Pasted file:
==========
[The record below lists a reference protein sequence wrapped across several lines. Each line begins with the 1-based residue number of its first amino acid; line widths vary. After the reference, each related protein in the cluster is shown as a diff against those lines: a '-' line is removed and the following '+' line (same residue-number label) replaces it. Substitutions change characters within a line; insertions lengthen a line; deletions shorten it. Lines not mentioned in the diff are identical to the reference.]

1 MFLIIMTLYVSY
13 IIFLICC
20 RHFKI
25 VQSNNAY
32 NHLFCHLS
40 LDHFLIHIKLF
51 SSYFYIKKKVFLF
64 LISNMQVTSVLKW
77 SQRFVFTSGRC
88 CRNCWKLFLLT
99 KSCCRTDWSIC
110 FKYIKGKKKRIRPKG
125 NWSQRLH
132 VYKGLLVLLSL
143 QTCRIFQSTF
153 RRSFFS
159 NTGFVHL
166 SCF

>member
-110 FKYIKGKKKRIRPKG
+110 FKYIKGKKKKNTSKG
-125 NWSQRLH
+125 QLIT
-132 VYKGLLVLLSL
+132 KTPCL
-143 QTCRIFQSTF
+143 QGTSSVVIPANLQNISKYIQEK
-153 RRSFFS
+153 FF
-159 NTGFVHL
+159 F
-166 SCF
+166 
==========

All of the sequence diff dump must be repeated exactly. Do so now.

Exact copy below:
[The record below lists a reference protein sequence wrapped across several lines. Each line begins with the 1-based residue number of its first amino acid; line widths vary. After the reference, each related protein in the cluster is shown as a diff against those lines: a '-' line is removed and the following '+' line (same residue-number label) replaces it. Substitutions change characters within a line; insertions lengthen a line; deletions shorten it. Lines not mentioned in the diff are identical to the reference.]

1 MFLIIMTLYVSY
13 IIFLICC
20 RHFKI
25 VQSNNAY
32 NHLFCHLS
40 LDHFLIHIKLF
51 SSYFYIKKKVFLF
64 LISNMQVTSVLKW
77 SQRFVFTSGRC
88 CRNCWKLFLLT
99 KSCCRTDWSIC
110 FKYIKGKKKRIRPKG
125 NWSQRLH
132 VYKGLLVLLSL
143 QTCRIFQSTF
153 RRSFFS
159 NTGFVHL
166 SCF

>member
-110 FKYIKGKKKRIRPKG
+110 FKYIKGKKKKNTSKG
-125 NWSQRLH
+125 QLIT
-132 VYKGLLVLLSL
+132 KTPCL
-143 QTCRIFQSTF
+143 QGTSSVVIPANLQNISKYIQEK
-153 RRSFFS
+153 FF
-159 NTGFVHL
+159 F
-166 SCF
+166 